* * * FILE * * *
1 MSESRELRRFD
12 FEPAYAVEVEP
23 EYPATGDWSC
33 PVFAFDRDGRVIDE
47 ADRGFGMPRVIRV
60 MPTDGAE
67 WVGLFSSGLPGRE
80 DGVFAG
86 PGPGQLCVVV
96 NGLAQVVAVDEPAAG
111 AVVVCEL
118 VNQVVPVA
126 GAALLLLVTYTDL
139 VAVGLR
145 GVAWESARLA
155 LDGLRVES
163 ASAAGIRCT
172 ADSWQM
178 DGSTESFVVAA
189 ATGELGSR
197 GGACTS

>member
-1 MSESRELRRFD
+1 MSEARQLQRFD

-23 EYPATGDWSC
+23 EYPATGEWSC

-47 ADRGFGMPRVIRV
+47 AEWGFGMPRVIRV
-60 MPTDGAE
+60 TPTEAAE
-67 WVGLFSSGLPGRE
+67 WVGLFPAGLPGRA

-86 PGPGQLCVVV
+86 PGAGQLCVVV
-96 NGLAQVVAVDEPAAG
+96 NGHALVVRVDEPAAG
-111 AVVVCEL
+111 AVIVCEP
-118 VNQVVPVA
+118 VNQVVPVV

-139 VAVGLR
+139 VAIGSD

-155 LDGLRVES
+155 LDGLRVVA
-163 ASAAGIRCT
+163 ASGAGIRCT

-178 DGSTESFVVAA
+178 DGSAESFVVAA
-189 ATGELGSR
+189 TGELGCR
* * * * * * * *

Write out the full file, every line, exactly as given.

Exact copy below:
1 MSESRELRRFD
12 FEPAYAVEVEP
23 EYPATGDWSC
33 PVFAFDRDGRVIDE
47 ADRGFGMPRVIRV
60 MPTDGAE
67 WVGLFSSGLPGRE
80 DGVFAG
86 PGPGQLCVVV
96 NGLAQVVAVDEPAAG
111 AVVVCEL
118 VNQVVPVA
126 GAALLLLVTYTDL
139 VAVGLR
145 GVAWESARLA
155 LDGLRVES
163 ASAAGIRCT
172 ADSWQM
178 DGSTESFVVAA
189 ATGELGSR
197 GGACTS

>member
-1 MSESRELRRFD
+1 MSEARQLQRFD

-23 EYPATGDWSC
+23 EYPATGEWSC

-47 ADRGFGMPRVIRV
+47 AEWGFGMPRVIRV
-60 MPTDGAE
+60 TPTEAAE
-67 WVGLFSSGLPGRE
+67 WVGLFPAGLPGRA

-86 PGPGQLCVVV
+86 PGAGQLCVVV
-96 NGLAQVVAVDEPAAG
+96 NGHALVVRVDEPAAG
-111 AVVVCEL
+111 AVIVCEP
-118 VNQVVPVA
+118 VNQVVPVV

-139 VAVGLR
+139 VAIGSD

-155 LDGLRVES
+155 LDGLRVVA
-163 ASAAGIRCT
+163 ASGAGIRCT

-178 DGSTESFVVAA
+178 DGSAESFVVAA
-189 ATGELGSR
+189 TGELGCR